In the middle of the 17th century, the Saint-Laurent was the parish of St. Vincent and of St. Louise. Years later, during the sack of Saint-Lazare (home of the Congregation of the Mission) in the French Revolution, several revolutionaries who had found a reliquary of St. Vincent de Paul there brought it reverently to Saint-Laurent for safekeeping — then returned to their looting and pillaging. 

 

Famous for its stained glass, Sainte-Chappelle was originally built as a chapel for Louis IX and was consecrated in 1248.

The famous Sacré-Coeur Basilica sits on the highest point in Paris, Montmartre. It was built in no small part due to the work of the leaders of the Society of St. Vincent de Paul, who promoted the “national vow” to build this church in the wake of the Franco-Prussian War.

First built in 1758, the Panthéon is and was a very distinctive landmark in Paris. Through France’s many revolutions, it has served alternately a Catholic Church or a civic monument, which it is today. 

 

Across from the Panthéon stands the Church of St. Étienne du Mont. While attending the nearby Sorbonne School of Law, this was Blessed Frédéric’s parish, and it was also home to the first Conference of the Society of St. Vincent de Paul.

Interior of the Church of St Étienne du Mont.

In nearly every church, there is at least one painting or statue of St. Vincent de Paul, who is beloved throughout France. Here, pilgrim Silvia Vargas lights a candle in the Church of Saint-Sulpice, which was the Ozanam family parish. Frédéric’s funeral was here, and his daughter Maire would later marry in this church.

All Around Paris

Rue Mouffetard remains the same narrow street that it was in Frédéric and Rosalie’s day. Once a place of great poverty, it is today lined with shops and cafes, and filled with locals and tourists. The pilgrims walked with Blessed Rosalie’s words in our hearts: “Never have a I prayed so well as in the streets.”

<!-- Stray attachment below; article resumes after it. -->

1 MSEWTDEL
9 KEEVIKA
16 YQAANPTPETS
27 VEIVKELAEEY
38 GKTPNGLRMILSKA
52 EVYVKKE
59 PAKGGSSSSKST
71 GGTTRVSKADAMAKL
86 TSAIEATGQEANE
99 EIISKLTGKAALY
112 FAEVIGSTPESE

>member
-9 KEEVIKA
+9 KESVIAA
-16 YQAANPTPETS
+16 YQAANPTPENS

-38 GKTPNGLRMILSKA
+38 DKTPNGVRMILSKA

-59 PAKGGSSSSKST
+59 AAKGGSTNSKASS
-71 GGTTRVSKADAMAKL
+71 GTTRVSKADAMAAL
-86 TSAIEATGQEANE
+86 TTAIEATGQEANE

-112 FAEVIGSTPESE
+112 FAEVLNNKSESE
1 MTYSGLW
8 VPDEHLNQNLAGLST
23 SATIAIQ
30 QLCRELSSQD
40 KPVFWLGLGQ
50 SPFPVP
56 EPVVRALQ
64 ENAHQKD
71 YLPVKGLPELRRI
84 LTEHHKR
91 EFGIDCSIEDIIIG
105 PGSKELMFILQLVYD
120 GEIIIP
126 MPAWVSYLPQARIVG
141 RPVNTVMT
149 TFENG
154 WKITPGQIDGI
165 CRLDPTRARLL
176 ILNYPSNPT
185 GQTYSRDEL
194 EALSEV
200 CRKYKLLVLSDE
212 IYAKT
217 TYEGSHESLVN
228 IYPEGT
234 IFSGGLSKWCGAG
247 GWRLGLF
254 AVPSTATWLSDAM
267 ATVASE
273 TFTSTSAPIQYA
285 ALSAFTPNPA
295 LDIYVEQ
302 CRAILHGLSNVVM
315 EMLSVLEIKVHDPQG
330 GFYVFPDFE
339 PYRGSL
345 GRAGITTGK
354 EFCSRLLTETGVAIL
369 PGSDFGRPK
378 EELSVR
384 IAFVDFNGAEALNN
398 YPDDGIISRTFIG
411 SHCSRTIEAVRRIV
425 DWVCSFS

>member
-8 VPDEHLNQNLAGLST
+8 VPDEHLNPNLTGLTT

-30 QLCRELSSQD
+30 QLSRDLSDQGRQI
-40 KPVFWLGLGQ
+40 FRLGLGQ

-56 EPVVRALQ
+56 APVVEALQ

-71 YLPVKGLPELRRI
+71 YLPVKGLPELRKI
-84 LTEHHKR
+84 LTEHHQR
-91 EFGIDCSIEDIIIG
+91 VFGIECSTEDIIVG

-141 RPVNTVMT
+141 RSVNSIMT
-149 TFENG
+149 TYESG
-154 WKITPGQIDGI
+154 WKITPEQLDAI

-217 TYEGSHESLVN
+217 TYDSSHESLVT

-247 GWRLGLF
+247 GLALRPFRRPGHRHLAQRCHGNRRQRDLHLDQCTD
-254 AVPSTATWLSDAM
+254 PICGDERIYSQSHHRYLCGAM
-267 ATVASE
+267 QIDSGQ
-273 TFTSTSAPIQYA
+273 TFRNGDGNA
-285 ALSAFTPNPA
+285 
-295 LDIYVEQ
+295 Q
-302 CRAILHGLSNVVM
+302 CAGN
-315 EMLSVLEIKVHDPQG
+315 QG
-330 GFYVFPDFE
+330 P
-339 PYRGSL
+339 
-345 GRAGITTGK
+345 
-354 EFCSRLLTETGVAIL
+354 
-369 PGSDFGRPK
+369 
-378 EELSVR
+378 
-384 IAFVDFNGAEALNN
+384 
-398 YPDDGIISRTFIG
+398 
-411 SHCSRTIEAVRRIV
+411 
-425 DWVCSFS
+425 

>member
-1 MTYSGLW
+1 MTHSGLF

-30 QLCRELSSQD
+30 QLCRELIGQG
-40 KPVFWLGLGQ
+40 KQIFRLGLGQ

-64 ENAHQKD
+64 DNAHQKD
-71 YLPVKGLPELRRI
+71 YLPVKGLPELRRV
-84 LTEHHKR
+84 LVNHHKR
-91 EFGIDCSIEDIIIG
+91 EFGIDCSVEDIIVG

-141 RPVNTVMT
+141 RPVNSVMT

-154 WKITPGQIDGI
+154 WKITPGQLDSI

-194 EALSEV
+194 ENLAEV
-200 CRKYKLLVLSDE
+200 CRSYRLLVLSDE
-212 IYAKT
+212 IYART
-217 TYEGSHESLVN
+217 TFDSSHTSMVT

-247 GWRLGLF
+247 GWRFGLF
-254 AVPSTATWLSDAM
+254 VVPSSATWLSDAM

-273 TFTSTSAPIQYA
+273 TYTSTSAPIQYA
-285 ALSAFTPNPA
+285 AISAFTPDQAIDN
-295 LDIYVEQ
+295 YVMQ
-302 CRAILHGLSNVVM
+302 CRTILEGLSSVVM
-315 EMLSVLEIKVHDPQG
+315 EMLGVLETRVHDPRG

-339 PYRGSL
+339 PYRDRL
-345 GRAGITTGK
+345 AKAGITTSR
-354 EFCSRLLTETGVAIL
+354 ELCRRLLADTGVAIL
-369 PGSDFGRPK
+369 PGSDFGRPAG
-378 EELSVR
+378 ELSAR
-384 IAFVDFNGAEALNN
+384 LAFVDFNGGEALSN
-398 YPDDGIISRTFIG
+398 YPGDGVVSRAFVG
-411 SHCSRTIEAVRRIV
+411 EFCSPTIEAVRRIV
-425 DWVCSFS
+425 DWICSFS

Fifty thousand Parisians followed Blessed Rosalie Rendu’s funeral procession from St. Médard Church to this cemetery in 1856. To this day, fresh flowers are always placed upon her grave, and our pilgrims added a bouquet and prayed together on their visit. Known as “The Good Mother of All,” the inscription on her monument reads: “To Sister Rosalie from her friends, both rich and poor.”

The garden at the motherhouse of the Daughters of Charity.

The French government installed a small marker on the side of the building where the first Conference meeting took place on April 23, 1833. 

Currently a fire station, this building was the Motherhouse of the Daughters of Charity when Blessed Rosalie arrived in Paris.

This sign on the wall in the crypt reads (in Latin): “A.F. Ozanam, unselfish herald of truth and love. He lived 40 years, 4 months, and 16 days. Dedicated by Amélie to her husband with whom she lived for twelve years and by Marie to her father. Live in God and pray for our salvation.”

Parisian Views

A view of Paris from the steps of Sacré-Coeur.

09-30-21 A Letter From Our Servant Leaders

09-30-21 A Letter From Our Servant Leaders 856 642 SVDP USA

Dear Vincentian Friends,

I have just returned from the Heritage Pilgrimage to Paris, which was originally scheduled for last year as part of our 175th anniversary celebrations. In spite of some challenges, 23 Vincentians from all over the United States were able to walk together in the footsteps of our founders and patrons.